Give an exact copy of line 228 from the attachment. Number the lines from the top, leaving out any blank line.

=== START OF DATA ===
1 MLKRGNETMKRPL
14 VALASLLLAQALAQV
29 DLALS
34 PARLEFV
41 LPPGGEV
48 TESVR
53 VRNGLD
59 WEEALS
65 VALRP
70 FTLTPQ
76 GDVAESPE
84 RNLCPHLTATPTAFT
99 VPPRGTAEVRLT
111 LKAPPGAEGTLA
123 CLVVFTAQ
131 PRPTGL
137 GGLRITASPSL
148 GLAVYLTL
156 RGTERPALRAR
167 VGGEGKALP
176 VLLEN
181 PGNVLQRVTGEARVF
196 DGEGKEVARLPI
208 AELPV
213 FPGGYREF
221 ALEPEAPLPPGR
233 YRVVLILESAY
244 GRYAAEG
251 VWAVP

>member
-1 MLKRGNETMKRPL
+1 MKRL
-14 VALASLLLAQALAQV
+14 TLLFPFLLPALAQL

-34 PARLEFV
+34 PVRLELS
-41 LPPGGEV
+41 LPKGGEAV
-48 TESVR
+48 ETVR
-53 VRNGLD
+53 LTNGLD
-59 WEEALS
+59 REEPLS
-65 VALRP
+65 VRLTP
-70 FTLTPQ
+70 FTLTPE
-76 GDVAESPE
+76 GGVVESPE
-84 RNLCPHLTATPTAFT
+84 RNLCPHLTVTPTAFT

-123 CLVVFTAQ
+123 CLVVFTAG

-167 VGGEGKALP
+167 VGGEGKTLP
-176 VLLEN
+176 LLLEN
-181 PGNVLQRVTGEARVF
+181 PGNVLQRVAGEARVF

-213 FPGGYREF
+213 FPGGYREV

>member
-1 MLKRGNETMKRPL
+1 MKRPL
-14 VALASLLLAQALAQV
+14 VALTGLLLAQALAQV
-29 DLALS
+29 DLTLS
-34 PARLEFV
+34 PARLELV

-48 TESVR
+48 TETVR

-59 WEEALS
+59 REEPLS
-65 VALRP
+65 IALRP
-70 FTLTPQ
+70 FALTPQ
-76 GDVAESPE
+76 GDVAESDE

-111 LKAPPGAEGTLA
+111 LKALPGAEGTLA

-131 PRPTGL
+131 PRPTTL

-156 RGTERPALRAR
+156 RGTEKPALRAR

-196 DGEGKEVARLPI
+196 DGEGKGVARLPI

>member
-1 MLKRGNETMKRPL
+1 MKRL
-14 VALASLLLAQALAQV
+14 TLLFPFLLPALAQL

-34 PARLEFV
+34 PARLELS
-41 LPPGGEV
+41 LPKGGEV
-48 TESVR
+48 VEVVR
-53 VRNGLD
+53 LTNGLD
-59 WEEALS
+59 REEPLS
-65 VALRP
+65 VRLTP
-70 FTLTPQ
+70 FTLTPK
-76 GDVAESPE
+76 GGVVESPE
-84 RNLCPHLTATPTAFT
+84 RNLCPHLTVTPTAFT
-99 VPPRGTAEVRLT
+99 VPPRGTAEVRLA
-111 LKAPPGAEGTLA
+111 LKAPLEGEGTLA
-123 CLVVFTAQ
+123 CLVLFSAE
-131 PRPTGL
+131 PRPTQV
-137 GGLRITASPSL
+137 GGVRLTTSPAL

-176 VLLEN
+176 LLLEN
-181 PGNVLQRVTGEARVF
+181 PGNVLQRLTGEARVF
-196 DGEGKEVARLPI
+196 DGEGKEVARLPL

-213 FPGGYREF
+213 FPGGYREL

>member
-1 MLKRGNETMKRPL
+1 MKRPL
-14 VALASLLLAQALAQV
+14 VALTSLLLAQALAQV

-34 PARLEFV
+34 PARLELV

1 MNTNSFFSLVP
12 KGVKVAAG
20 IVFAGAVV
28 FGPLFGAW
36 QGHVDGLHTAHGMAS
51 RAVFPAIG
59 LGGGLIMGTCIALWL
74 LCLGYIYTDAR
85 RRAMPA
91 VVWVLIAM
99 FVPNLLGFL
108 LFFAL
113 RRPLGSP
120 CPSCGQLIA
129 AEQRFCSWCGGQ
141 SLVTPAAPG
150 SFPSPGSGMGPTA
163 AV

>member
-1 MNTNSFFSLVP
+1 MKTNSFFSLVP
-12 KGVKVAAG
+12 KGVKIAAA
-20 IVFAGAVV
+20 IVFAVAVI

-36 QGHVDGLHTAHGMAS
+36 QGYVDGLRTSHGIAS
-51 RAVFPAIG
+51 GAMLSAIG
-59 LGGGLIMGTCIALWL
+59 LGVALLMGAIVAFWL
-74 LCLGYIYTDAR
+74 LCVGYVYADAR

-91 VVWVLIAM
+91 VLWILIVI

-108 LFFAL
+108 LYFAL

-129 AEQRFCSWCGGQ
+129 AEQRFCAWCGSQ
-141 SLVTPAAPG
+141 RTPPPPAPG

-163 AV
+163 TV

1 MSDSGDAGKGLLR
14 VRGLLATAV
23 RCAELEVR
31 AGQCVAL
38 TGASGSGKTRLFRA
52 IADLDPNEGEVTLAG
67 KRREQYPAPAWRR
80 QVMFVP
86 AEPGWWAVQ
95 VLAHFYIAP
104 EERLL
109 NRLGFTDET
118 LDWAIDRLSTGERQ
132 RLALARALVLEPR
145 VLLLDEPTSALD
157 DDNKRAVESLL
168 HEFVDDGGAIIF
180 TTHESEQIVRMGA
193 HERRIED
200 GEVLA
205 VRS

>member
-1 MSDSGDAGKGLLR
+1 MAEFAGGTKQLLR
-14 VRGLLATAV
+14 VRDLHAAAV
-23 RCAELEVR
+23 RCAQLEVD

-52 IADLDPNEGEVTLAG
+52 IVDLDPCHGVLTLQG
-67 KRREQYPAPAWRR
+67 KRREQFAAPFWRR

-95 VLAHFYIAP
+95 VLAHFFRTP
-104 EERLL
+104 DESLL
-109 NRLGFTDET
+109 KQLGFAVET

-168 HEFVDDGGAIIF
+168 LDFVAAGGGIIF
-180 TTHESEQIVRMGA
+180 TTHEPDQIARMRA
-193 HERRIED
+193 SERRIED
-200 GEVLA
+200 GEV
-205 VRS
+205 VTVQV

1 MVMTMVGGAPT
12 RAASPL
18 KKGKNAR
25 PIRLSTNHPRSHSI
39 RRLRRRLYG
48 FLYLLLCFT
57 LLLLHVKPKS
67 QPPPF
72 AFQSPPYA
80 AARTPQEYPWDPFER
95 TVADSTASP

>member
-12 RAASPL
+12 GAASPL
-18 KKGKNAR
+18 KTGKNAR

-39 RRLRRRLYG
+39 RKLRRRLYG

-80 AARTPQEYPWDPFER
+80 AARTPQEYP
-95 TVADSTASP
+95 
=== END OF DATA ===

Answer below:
+205 VTVQV